Authentic Listening Resource Pack

Mark Hancock and Annie McDonald
Delta Publishing 2015

Authentic Listening Resource PackA frequent observation about the types of listening tracks found in regular English language coursebooks is that they appear stilted, unnatural and ‘pre-packaged’. Authentic Listening Resource Pack is an attempt to prepare learners for the kind of ‘real’ listening that they will have to do in the world outside the classroom. It presents authentic tracks and video clips from a variety of sources ‘warts and all’ so that learners are given exposure to hesitations, repetitions and false starts, all of these being features of everyday discourse.

The pack consists of a collection of 45 free-standing photocopiable listening/video lessons, designed to last about an hour. Subject matter is varied and divided into three main areas: informal conversational topics (like complaining), more serious conversation and discussion topics (studying abroad) and popular science/ academic topics (technology and rainforests). Level-wise, the material is pitched at B1 and B2 which equates approximately to PET and FCE, or on IELTS bands, somewhere between 4 and 6.5. There are also nine dedicated pronunciation lessons, which, in the main, use language from preceding lessons and focus primarily on prosodic features and accent variation.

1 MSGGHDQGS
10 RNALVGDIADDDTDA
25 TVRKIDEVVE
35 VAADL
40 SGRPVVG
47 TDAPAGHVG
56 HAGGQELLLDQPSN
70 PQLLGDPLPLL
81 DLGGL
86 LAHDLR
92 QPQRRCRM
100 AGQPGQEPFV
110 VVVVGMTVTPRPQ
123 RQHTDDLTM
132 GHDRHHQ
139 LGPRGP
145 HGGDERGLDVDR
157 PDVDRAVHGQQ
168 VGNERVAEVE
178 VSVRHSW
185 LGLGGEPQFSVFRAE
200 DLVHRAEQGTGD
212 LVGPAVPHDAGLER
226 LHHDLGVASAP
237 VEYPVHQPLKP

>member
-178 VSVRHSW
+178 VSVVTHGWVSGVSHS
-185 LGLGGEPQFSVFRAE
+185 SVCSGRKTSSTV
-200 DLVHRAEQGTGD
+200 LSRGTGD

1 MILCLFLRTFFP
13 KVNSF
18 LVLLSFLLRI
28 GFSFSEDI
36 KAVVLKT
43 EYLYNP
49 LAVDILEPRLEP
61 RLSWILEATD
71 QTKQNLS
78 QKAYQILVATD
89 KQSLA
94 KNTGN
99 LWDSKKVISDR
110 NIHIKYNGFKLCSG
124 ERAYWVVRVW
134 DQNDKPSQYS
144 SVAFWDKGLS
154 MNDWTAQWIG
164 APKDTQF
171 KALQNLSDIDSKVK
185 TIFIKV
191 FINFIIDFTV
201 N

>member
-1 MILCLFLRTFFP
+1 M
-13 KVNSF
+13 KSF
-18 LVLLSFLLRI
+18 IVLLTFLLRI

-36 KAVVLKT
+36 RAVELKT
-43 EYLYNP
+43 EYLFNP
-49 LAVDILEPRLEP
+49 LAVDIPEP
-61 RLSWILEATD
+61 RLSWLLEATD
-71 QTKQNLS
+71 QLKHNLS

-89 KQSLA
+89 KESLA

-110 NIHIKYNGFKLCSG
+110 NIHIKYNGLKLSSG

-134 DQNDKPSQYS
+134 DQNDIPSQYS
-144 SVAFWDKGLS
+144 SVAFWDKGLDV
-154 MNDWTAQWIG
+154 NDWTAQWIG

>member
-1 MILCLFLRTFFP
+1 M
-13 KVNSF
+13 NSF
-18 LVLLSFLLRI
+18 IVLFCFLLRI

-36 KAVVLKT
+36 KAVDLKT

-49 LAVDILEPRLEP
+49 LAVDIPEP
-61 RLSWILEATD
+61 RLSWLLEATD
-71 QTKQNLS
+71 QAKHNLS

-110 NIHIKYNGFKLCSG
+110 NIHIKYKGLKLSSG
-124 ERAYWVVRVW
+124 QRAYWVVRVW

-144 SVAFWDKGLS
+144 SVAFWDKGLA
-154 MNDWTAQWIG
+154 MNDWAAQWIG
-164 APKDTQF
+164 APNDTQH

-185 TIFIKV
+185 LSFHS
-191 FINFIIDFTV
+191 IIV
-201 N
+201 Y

All of the ‘topic’ lessons follow a similar pattern and layout. Activities are divided into pre-listening, whilelistening and post-listening, and provide the learner with the scaffolding and support necessary to make the leap from regular textbook recordings to authentic material. The audio recordings for each unit are three to six minutes long and give learners practice in a wide variety of genres in addition to broadening their accent repertoire. Full audioscripts of all the recordings are included, and there is a link to a website which gives the full version of all the radio interviews used in the pack. A final noteworthy element of this publication is a checklist which gives techniques learners can employ to improve their listening and become more confident.

The units which I used with my students worked extremely well. Students found the topic areas of interest and the activities engaging and challenging. The step-by-step approach to the authentic recordings definitely helped them make sense of what might otherwise appear as slightly overwhelming material. Also, an effort is made to integrate other language skills and the topic areas lend themselves easily to follow-up writing tasks or mini-project work. I found the lesson lead-ins particularly valuable in that they are varied and genuinely engage the learners from the outset.

One point that I would make is that some indication of the approximate level of each lesson might be helpful. The units are arranged so that lowerlevel material tends to be at the beginning of the book, but the level of each unit probably needs to be made more explicit. I also found that the sections right at the end of a unit – where learners are asked to decide which activities helped them understand the best – did not work particularly well. My students found it difficult to answer these and to pinpoint specific areas, perhaps because of the metalanguage used.

Overall, though, this is a really worthwhile buy which exposes learners to authentic material in a context which is both supportive and stimulating.

Rory O’Kane is a lecturer at the Petroleum Institute in Abu Dhabi.